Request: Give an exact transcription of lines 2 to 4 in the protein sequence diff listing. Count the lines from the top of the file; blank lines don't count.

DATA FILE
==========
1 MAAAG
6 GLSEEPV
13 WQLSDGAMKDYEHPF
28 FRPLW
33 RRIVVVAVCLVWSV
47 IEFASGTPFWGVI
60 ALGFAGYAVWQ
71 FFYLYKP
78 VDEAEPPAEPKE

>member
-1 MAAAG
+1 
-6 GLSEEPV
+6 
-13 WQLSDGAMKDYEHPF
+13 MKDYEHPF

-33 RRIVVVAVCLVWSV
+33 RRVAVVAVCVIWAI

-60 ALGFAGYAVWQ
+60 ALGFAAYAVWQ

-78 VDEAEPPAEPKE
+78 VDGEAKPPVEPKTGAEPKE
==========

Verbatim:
6 GLSEEPV
13 WQLSDGAMKDYEHPF
28 FRPLW